• For market data: look for data providers and benchmarks that fit your company’s needs and constraints. It’s important to understand that no dataset is perfect, and that you may need more than one. Most Assemble customers have at least 2.

3) Calculate & Visualize

Use your data, rules, and guiding principles to calculate the compensation bands or pay ranges for each position and location in your job architecture.

At a minimum, your goal is to end up with a table that shows:

  • Rows — every position with key information such as department or function, ladder, and level
  • Columns — every compensation band point for each compensation type (e.g., salary minimum, salary maximum)

We strongly recommend visualizing data, too. This will convey information more clearly and help you identify insights and surface inconsistencies, such as excessive gaps or overlaps between your compensation bands.

💡Tip: looking for a simple tool to get started? Check out our Salary Band Generator, or our Geo-based Salary Band Generator if you operate in multiple locations.

4) Pressure Test

Ensure your compensation bands are practical, affordable, and satisfy your stakeholders’ expectations.

In particular, pay close attention to gaps and overlaps across your compensation bands, and make sure your key stakeholders are bought in. That usually means multiple approvals from stakeholders including leadership, Finance, and Recruiting or Talent Acquisition.

5) Launch!

Introduce the compensation bands to your organization.

Before launching, here are some tips:

  • Define Guidelines. It’s worth the effort of defining some guidelines, such as who will have access to the bands and who to go to with questions. Note that some pay transparency states (e.g., California) give applicants and employees the right to ask for the compensation bands for a position.
  • Pre-launch Test. Before a broad launch, introduce the bands to a smaller audience. Collect their feedback and incorporate before the broad launch.
  • Expand Access. We find most companies expand access to bands by starting with a select few (e.g., leadership and HR), then expanding to recruiting and managers, and lastly employees.

6) Review, Refine, Repeat

Regularly review and update your bands to reflect changes in the market and your business.

We recommend reviewing and refining your compensation bands at least annually, and more frequently if your business requires it — especially if your company, industry, or regulatory landscape are changing.

Common Challenges and Trade-offs

You will likely face some challenges and trade-offs. Below are some of the most common ones and how to navigate them.

Procuring Accurate Market Data

Market data should inform, not dictate, your compensation bands.

While market benchmarks are important, the data available is far from perfect. It requires careful interpretation. It’s common to see that market datasets are missing jobs, locations, or compensation data that matter to you. And don’t be surprised if some data doesn’t pass the sanity test — like benchmarks for a senior position showing lower pay than a junior position in the same career ladder or job family. (We see this a lot!)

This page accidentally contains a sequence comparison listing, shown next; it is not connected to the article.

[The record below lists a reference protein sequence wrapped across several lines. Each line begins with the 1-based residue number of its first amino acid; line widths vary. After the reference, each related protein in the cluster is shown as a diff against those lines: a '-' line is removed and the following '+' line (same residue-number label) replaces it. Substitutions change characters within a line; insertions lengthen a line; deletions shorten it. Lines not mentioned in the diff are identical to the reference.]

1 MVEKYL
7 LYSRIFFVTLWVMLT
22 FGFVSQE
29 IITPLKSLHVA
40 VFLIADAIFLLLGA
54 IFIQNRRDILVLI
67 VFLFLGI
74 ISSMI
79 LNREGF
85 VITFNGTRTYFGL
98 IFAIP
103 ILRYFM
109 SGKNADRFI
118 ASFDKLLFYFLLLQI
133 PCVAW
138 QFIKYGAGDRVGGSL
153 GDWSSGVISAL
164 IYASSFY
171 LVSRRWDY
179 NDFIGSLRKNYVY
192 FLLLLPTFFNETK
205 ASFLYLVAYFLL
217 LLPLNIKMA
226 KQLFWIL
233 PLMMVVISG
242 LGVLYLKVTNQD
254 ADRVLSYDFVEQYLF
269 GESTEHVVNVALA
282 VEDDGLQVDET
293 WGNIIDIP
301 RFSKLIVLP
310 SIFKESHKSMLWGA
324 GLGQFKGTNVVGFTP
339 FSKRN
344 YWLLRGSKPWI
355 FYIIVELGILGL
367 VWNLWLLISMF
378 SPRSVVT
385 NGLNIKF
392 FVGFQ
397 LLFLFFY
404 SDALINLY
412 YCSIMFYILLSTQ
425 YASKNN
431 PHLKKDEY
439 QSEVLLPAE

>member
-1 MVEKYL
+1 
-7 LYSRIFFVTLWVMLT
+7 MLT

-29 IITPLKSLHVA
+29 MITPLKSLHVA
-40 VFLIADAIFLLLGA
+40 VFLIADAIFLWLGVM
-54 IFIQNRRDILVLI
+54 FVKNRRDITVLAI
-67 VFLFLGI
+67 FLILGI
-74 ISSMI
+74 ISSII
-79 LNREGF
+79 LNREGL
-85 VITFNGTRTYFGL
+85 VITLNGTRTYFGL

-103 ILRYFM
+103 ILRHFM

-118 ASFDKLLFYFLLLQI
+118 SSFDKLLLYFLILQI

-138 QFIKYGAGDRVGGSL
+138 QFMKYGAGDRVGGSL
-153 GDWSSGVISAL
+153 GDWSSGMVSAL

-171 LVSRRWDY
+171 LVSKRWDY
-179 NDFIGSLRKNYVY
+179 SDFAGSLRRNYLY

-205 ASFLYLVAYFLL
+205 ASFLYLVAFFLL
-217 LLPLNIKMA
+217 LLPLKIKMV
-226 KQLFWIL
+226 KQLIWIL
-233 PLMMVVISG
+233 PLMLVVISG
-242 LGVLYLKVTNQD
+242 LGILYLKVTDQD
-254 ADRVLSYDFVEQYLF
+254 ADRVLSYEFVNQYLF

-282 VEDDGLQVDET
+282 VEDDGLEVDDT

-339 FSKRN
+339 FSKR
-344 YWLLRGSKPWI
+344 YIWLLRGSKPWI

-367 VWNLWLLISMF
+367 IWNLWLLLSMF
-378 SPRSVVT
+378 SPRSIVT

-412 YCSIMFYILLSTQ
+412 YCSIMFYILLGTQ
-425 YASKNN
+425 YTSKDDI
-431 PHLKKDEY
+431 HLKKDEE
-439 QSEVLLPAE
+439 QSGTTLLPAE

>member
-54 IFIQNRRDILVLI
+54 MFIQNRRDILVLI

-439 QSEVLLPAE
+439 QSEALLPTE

Remember: market datasets are an aggregation of employee data points across many companies that are normalized against one common job architecture. 

Look for datasets that fit your budget and needs, get more than one if you can, and remember to use market data as an input into your compensation bands. Do not use them as your own compensation bands.

Addressing Pay Disparities

Compensation bands will help you identify and correct pay inequities. In some cases, companies may find sizable gaps between the bands and employee pay that they are unable to remediate. Going forward, use your compensation bands to help you remediate and avoid future pay inequities. 

Please consult with your company’s counsel to properly navigate potential pay-related litigation issues.

Transitioning to New Structures

Develop a plan to smoothly transition employees to the new compensation band structure.

Whether you’re transitioning your entire company, or a subset (e.g., if you acquired a company), a successful transition will require clear and careful planning and communication. 

Communication Strategies

Anticipate questions and objections. Develop a list of questions you may be asked, how you will answer them, and how you will answer those you’re not prepared for.

Remember: this is an opportunity to educate your employees about the work your team has done to design these compensation bands and how they will be used.

Simplicity vs. Complexity

Start simple, and add complexity only as needed.

Simpler structures are easier to maintain and explain, although they may limit some flexibility or accuracy your team needs to control costs, avoid pay inequities, or improve offer acceptance or employee retention rates.

Before adding complexity, consider the impact of adding it and your team’s resources and bandwidth to maintain it.


Creating compensation bands is a vital step towards an effective, equitable, and transparent compensation program. While the process can be complex, following these guidelines will help you establish a solid foundation.

To get started creating your compensation bands, check out our free salary band generator or book a demo with Assemble.

Assemble Content Team

Assemble Content Team

Assemble is the world’s first compensation platform designed to empower your teams to attract, retain, and motivate top talent with fair and equitable pay.